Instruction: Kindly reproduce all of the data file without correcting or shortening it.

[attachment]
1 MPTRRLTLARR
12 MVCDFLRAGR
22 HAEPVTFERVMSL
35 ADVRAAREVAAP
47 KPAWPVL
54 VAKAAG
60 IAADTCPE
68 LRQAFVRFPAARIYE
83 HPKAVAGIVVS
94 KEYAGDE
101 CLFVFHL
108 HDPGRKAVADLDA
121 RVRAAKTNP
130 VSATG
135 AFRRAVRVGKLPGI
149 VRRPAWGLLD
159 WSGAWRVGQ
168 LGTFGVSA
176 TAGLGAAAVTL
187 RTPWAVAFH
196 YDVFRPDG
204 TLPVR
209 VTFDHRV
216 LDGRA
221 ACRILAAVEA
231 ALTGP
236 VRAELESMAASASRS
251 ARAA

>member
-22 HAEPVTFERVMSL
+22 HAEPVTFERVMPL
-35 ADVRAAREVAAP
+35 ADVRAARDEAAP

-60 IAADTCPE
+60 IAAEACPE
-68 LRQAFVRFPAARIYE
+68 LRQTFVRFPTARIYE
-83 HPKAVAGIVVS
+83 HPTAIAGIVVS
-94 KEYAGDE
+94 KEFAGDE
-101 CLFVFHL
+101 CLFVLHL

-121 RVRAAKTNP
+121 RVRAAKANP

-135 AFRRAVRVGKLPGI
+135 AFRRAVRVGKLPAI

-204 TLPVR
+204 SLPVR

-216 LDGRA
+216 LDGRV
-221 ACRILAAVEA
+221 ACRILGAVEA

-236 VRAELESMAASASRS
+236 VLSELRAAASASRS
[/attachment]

1 MPTRRLTLARR
12 MVCDFLRAGR
22 HAEPVTFERVMSL
35 ADVRAAREVAAP
47 KPAWPVL
54 VAKAAG
60 IAADTCPE
68 LRQAFVRFPAARIYE
83 HPKAVAGIVVS
94 KEYAGDE
101 CLFVFHL
108 HDPGRKAVADLDA
121 RVRAAKTNP
130 VSATG
135 AFRRAVRVGKLPGI
149 VRRPAWGLLD
159 WSGAWRVGQ
168 LGTFGVSA
176 TAGLGAAAVTL
187 RTPWAVAFH
196 YDVFRPDG
204 TLPVR
209 VTFDHRV
216 LDGRA
221 ACRILAAVEA
231 ALTGP
236 VRAELESMAASASRS
251 ARAA

>member
-22 HAEPVTFERVMSL
+22 HAEPVTFERVMPL
-35 ADVRAAREVAAP
+35 ADVRAARDEAAP

-60 IAADTCPE
+60 IAAEACPE
-68 LRQAFVRFPAARIYE
+68 LRQTFVRFPTARIYE
-83 HPKAVAGIVVS
+83 HPTAIAGIVVS
-94 KEYAGDE
+94 KEFAGDE
-101 CLFVFHL
+101 CLFVLHL

-121 RVRAAKTNP
+121 RVRAAKANP

-135 AFRRAVRVGKLPGI
+135 AFRRAVRVGKLPAI

-204 TLPVR
+204 SLPVR

-216 LDGRA
+216 LDGRV
-221 ACRILAAVEA
+221 ACRILGAVEA

-236 VRAELESMAASASRS
+236 VLSELRAAASASRS